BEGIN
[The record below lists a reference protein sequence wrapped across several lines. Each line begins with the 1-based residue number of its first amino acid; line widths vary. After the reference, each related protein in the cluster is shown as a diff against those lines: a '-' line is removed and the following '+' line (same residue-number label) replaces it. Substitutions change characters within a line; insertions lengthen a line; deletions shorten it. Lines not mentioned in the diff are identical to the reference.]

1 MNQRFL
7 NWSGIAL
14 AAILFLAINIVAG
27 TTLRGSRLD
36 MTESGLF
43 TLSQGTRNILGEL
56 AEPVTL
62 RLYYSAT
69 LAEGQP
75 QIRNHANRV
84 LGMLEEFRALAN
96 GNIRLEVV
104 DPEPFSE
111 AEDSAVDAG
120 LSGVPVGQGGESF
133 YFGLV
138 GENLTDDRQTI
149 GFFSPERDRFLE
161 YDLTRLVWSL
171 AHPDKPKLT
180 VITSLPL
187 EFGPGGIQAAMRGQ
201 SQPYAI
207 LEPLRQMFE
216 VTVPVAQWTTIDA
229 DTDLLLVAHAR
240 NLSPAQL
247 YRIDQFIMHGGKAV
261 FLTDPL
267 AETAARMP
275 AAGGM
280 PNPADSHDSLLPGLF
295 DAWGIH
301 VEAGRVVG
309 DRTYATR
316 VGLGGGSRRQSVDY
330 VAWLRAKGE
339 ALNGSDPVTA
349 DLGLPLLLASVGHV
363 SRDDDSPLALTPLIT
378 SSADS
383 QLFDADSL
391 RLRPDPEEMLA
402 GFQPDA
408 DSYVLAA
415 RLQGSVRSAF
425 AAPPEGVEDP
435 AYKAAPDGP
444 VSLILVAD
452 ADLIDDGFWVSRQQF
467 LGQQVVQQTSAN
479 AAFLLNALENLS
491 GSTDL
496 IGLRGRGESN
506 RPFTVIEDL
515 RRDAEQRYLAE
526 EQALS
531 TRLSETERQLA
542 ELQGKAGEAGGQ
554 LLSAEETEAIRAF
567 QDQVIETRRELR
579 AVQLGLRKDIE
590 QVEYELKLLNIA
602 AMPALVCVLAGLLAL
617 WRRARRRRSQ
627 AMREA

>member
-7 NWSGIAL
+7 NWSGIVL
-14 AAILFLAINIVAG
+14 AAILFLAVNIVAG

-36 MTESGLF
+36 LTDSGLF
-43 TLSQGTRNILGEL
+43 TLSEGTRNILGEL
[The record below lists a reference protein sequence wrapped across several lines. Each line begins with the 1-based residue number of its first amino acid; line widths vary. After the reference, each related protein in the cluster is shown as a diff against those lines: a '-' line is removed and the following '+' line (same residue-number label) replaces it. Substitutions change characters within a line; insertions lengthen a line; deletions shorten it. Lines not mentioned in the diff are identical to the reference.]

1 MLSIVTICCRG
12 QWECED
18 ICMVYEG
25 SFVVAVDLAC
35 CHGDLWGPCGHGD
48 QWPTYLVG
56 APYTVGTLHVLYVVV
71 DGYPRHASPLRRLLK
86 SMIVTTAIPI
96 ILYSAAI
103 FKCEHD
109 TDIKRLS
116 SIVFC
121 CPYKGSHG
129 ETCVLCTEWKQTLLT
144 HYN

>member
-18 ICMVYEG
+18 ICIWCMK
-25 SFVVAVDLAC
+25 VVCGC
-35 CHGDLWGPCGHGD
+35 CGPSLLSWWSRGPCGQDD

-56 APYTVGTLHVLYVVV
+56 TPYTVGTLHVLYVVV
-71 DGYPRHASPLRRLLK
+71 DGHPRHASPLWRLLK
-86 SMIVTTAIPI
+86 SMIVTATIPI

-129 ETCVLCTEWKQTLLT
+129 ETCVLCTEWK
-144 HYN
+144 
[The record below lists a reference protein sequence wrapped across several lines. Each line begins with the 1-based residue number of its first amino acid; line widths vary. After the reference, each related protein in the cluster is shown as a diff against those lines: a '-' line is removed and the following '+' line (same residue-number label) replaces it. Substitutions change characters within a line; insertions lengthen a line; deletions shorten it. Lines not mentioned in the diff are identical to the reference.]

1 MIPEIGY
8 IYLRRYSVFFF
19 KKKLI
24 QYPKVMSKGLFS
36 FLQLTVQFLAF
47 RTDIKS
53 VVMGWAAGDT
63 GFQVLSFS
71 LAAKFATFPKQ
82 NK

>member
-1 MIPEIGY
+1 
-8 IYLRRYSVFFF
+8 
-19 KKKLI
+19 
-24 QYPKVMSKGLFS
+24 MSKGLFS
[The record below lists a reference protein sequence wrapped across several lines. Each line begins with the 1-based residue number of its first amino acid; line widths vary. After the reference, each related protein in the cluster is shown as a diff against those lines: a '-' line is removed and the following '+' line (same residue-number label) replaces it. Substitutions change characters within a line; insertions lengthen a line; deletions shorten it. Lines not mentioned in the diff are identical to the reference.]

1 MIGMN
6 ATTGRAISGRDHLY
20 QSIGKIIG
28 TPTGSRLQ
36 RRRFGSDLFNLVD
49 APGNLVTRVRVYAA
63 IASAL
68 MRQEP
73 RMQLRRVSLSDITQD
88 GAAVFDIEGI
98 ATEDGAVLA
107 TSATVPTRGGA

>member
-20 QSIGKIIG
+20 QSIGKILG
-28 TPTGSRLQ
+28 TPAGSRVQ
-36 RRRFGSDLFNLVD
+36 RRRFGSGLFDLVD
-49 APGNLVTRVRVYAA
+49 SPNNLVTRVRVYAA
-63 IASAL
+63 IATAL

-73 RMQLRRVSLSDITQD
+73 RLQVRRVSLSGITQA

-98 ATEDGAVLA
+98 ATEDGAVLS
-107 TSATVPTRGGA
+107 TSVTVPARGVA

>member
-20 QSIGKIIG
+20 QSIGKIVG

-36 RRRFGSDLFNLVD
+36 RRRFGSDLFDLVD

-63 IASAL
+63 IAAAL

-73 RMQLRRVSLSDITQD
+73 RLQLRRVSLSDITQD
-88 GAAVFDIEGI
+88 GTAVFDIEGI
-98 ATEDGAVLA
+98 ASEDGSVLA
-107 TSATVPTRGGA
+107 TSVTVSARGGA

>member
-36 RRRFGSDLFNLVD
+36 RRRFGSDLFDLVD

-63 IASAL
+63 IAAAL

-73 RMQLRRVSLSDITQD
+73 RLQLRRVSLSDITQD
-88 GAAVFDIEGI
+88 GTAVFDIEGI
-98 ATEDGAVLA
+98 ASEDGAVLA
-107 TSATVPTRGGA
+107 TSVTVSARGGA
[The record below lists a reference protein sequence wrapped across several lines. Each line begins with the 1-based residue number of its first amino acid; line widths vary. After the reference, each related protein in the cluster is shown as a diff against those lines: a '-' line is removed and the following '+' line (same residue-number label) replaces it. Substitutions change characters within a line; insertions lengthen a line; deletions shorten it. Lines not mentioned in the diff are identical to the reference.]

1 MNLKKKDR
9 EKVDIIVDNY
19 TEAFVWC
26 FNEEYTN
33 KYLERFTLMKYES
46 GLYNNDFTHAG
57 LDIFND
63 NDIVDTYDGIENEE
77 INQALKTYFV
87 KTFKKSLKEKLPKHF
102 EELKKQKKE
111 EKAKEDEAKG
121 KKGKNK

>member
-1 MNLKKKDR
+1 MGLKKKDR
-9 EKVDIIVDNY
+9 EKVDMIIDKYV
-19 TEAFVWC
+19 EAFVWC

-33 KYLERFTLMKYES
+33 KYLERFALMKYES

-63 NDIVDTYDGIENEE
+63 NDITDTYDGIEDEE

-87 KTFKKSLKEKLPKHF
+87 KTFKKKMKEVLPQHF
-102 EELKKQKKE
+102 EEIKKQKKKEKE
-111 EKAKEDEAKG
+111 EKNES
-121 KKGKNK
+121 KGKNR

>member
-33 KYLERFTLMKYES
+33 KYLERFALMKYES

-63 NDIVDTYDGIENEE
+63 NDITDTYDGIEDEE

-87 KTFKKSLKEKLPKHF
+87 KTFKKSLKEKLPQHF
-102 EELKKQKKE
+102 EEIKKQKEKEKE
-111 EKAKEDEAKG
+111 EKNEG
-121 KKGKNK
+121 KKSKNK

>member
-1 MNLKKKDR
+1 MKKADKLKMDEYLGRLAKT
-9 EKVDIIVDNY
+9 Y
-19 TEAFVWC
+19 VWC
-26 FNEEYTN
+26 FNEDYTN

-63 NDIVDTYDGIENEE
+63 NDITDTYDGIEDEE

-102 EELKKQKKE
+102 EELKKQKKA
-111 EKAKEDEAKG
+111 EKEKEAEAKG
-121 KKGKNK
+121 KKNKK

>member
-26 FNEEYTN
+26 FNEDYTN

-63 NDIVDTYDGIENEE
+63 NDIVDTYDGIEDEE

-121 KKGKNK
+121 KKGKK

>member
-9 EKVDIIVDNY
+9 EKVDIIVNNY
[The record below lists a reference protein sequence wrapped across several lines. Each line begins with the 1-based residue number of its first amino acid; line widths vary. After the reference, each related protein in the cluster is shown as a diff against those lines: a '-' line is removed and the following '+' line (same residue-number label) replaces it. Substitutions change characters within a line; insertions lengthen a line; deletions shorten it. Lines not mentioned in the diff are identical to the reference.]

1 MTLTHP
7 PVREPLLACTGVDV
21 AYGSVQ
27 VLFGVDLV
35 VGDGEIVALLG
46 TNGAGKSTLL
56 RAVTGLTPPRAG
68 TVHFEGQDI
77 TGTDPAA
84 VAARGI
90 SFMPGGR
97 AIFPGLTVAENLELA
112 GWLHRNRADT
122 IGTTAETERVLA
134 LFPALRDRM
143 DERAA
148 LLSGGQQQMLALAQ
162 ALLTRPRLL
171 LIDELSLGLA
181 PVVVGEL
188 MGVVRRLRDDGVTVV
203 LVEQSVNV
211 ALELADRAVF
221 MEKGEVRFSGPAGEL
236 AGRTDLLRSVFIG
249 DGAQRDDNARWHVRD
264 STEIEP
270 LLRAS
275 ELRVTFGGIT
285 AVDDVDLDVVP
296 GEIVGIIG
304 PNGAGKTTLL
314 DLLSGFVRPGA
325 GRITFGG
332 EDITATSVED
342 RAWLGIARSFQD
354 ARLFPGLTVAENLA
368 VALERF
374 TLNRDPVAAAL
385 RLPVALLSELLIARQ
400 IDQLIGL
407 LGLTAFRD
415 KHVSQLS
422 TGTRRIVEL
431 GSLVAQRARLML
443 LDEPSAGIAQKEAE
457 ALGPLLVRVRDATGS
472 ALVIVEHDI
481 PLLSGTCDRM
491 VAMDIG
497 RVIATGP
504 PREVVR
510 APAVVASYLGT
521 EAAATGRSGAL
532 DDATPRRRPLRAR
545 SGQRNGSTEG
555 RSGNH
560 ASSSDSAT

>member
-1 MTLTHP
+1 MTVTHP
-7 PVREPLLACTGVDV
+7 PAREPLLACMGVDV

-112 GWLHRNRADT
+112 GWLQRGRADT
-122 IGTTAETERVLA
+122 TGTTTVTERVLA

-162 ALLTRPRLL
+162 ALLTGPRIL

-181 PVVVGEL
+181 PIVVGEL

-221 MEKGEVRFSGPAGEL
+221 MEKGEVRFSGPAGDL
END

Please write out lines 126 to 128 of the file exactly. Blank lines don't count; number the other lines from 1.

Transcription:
+8 
-19 KKKLI
+19 